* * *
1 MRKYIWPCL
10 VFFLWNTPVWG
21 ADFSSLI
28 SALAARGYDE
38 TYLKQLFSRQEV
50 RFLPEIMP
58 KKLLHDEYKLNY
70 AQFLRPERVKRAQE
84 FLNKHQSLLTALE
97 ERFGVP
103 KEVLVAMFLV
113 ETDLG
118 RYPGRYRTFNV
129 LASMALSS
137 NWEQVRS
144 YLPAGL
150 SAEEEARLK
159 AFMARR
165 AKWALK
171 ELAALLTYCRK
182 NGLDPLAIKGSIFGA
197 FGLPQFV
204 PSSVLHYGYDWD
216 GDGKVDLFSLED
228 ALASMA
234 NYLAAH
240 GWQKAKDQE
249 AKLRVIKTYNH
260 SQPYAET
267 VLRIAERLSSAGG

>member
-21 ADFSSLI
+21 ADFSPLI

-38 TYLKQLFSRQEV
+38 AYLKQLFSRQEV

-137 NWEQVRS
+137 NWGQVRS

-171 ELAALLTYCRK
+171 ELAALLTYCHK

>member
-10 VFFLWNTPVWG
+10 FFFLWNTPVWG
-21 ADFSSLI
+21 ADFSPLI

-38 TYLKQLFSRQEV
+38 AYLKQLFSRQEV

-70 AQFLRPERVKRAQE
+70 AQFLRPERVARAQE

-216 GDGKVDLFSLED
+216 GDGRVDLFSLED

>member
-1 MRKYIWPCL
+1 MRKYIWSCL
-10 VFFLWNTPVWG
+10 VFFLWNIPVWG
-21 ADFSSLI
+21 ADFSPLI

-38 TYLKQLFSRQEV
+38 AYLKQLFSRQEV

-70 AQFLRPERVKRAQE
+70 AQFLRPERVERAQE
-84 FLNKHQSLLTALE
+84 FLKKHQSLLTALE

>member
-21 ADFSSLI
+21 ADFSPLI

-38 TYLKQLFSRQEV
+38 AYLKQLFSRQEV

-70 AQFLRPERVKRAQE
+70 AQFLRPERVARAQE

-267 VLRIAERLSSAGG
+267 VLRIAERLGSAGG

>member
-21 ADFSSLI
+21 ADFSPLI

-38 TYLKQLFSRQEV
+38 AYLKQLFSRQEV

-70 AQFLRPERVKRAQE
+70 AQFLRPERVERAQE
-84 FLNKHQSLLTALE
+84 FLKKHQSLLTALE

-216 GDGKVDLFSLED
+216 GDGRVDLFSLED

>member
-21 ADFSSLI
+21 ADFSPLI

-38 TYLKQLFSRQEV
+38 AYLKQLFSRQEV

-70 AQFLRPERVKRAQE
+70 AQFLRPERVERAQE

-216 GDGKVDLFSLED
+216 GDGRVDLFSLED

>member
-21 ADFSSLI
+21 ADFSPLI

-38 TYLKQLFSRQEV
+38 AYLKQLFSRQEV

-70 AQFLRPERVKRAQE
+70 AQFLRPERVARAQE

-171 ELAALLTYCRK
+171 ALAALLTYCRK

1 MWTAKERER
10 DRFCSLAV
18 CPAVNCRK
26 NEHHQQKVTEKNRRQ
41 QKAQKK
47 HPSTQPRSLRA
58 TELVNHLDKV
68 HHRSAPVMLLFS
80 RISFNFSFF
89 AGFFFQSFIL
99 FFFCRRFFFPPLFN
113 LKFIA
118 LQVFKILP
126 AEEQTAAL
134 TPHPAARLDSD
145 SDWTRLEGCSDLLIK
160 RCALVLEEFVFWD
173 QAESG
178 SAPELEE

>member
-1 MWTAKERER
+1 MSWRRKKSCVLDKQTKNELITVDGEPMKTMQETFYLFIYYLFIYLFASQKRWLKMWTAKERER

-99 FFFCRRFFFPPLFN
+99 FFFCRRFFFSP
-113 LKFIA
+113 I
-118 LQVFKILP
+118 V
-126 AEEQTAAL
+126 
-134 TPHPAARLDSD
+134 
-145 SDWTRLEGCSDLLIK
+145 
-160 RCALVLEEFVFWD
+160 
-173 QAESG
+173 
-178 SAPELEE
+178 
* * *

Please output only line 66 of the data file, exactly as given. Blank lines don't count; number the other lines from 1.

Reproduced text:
+21 ADFSPLI